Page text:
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LIDAR Map Shows Height of Earth's Forests

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  • Re:Google Earth (Score:5, Informative)

    by Anonymous Coward on Monday February 20, 2012 @08:50PM (#39105635)

    You need 1m posting or better lidar data to get the individual trees and buildings. For the State of North Carolina, which was one of the first states with complete lidar coverage ( for floodplain mapping purposes), 1/3 of the state was flown at -12m posting distance and 2/3 was flown at 5m posting distance , Even at this relatively coarse resolution, there are about 26 billion x,y,z points for the State data set. You can process this as a single file using GRASS GIS or LAStools in a couple of days on a 2Ghz cpu ( single threaded). Consider that 1 m posting gives you 25 times the data points as 5 m posting and pretty soon you are talking about interesting data set sizes.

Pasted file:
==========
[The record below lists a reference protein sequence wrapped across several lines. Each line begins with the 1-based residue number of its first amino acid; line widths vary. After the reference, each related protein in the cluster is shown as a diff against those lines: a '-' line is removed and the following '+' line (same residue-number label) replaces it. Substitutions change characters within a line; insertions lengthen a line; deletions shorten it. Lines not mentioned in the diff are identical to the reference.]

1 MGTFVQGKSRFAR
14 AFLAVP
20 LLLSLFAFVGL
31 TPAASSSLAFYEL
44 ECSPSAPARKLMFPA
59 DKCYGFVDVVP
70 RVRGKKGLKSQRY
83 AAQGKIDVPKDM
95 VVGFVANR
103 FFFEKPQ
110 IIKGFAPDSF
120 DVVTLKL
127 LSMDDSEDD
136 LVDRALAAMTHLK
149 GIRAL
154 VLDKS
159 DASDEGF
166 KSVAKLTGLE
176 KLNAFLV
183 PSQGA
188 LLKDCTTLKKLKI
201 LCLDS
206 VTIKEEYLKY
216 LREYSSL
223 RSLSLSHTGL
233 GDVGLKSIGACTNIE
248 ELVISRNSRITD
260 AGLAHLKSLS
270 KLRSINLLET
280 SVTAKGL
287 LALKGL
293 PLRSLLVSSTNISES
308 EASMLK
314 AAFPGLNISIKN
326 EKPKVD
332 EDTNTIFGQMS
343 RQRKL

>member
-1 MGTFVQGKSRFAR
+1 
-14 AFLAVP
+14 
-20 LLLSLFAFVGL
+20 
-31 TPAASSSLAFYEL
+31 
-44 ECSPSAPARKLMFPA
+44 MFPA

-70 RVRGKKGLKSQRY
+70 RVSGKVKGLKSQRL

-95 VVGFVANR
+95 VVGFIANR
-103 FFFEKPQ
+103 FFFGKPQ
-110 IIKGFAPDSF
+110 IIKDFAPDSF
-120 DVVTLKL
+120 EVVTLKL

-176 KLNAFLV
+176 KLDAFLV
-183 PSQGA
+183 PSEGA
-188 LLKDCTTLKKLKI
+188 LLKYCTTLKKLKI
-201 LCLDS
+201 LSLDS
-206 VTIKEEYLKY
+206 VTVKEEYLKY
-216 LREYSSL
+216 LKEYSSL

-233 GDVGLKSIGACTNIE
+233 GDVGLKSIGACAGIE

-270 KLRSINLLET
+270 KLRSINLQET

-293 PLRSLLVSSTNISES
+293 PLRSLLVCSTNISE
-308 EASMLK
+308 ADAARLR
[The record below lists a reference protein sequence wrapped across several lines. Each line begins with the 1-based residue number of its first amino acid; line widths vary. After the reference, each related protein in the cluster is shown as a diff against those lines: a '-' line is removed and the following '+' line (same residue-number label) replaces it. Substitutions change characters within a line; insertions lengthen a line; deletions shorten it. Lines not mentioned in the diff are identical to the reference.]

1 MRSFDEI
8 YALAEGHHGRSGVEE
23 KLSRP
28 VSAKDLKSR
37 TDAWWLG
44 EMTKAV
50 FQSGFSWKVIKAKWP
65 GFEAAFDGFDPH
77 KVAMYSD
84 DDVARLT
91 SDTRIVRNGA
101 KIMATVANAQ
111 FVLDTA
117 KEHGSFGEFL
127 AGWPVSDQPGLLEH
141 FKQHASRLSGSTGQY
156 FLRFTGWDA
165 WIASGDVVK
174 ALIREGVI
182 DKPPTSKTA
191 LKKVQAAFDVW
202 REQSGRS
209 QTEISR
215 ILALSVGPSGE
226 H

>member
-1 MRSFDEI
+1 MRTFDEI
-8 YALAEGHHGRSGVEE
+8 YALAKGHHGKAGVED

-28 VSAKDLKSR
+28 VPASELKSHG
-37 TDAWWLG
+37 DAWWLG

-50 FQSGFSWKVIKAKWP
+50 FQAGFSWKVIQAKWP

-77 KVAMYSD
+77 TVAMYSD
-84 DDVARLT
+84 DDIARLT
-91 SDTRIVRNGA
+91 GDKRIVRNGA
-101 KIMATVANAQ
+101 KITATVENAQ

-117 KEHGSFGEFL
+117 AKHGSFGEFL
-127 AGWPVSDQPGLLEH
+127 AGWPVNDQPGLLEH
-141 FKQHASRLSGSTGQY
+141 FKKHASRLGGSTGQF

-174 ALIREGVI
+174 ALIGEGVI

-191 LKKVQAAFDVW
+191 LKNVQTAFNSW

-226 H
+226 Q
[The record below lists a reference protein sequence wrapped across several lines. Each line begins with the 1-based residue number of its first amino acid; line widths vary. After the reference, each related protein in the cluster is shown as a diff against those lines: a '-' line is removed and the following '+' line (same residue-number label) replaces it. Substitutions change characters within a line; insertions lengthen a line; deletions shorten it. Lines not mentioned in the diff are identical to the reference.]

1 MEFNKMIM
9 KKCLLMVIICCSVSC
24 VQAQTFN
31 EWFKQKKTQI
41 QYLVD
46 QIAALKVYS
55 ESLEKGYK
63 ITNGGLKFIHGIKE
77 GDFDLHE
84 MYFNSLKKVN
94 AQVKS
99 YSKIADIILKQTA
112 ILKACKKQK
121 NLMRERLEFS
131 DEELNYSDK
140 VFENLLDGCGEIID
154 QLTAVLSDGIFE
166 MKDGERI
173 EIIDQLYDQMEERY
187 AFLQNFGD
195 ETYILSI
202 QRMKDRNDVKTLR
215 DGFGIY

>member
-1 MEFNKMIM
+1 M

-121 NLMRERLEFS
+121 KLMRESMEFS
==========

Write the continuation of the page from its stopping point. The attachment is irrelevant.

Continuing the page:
• Interesting (Score:5, Informative)

    by retroworks (652802) on Monday February 20, 2012 @09:13PM (#39105797) Homepage Journal
    I'm from the Ozarks, and was shocked to learn as an adult that virtually the whole area of Arkansas-Missouri-Tennessee etc. was clear cut 100 years ago, and that there is more growth now than my grandparents had around them. But in Africa, saw the opposite, the clearing of forests at a frightening pace. If this can show us year-to-year how the forests are shrinking or growing, we may find out that the loss of carbon consumers is as important as the growth of carbon emitters.
  • by youngone (975102) on Monday February 20, 2012 @09:31PM (#39105909)
    Yeah, I noticed that too. They've also lumped us in with Australia in the article as having very tall eucalyptus forests, whcih we don't really have. (Apart from the odd commercial forest). Maybe they mean Southern Beech: http://en.wikipedia.org/wiki/Nothofagus_fusca [wikipedia.org] They seem to grow to 35 metres.

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